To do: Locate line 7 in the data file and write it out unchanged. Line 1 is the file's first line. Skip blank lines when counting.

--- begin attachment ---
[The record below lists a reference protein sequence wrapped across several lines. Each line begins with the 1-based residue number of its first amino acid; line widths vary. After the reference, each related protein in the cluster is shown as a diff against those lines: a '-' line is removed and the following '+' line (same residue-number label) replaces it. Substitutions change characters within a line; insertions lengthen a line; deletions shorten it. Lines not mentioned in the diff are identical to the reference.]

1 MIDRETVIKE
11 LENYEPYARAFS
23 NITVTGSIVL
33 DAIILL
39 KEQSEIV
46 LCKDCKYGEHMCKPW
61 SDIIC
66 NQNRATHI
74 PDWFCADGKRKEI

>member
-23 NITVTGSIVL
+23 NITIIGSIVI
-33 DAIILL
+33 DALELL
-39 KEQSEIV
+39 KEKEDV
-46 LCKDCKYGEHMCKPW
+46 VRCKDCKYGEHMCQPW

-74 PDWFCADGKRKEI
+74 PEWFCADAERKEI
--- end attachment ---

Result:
46 LCKDCKYGEHMCKPW